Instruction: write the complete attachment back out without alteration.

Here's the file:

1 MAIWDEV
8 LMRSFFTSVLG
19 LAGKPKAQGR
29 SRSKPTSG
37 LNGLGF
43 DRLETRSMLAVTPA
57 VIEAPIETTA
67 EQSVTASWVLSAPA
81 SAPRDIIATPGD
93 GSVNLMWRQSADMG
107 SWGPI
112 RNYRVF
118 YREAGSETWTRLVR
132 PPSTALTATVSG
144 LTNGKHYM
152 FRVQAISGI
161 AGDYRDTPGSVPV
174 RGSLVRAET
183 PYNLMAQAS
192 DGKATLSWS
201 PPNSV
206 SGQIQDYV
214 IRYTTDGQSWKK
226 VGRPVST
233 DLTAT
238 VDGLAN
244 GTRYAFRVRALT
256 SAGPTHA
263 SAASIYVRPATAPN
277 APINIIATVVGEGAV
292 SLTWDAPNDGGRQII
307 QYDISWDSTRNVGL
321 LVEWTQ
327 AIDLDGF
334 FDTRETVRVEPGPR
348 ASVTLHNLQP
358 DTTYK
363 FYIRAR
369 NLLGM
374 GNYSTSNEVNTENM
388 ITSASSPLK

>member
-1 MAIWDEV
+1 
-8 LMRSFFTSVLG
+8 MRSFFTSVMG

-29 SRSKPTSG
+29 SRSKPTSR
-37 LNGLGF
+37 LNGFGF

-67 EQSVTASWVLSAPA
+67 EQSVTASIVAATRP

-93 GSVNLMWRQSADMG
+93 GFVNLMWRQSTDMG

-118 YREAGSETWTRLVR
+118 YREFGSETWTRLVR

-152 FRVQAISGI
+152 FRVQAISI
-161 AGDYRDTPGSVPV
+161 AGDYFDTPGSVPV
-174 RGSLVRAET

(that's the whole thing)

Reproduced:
1 MAIWDEV
8 LMRSFFTSVLG
19 LAGKPKAQGR
29 SRSKPTSG
37 LNGLGF
43 DRLETRSMLAVTPA
57 VIEAPIETTA
67 EQSVTASWVLSAPA
81 SAPRDIIATPGD
93 GSVNLMWRQSADMG
107 SWGPI
112 RNYRVF
118 YREAGSETWTRLVR
132 PPSTALTATVSG
144 LTNGKHYM
152 FRVQAISGI
161 AGDYRDTPGSVPV
174 RGSLVRAET
183 PYNLMAQAS
192 DGKATLSWS
201 PPNSV
206 SGQIQDYV
214 IRYTTDGQSWKK
226 VGRPVST
233 DLTAT
238 VDGLAN
244 GTRYAFRVRALT
256 SAGPTHA
263 SAASIYVRPATAPN
277 APINIIATVVGEGAV
292 SLTWDAPNDGGRQII
307 QYDISWDSTRNVGL
321 LVEWTQ
327 AIDLDGF
334 FDTRETVRVEPGPR
348 ASVTLHNLQP
358 DTTYK
363 FYIRAR
369 NLLGM
374 GNYSTSNEVNTENM
388 ITSASSPLK

>member
-1 MAIWDEV
+1 
-8 LMRSFFTSVLG
+8 MRSFFTSVMG

-29 SRSKPTSG
+29 SRSKPTSR
-37 LNGLGF
+37 LNGFGF

-67 EQSVTASWVLSAPA
+67 EQSVTASIVAATRP

-93 GSVNLMWRQSADMG
+93 GFVNLMWRQSTDMG

-118 YREAGSETWTRLVR
+118 YREFGSETWTRLVR

-152 FRVQAISGI
+152 FRVQAISI
-161 AGDYRDTPGSVPV
+161 AGDYFDTPGSVPV
-174 RGSLVRAET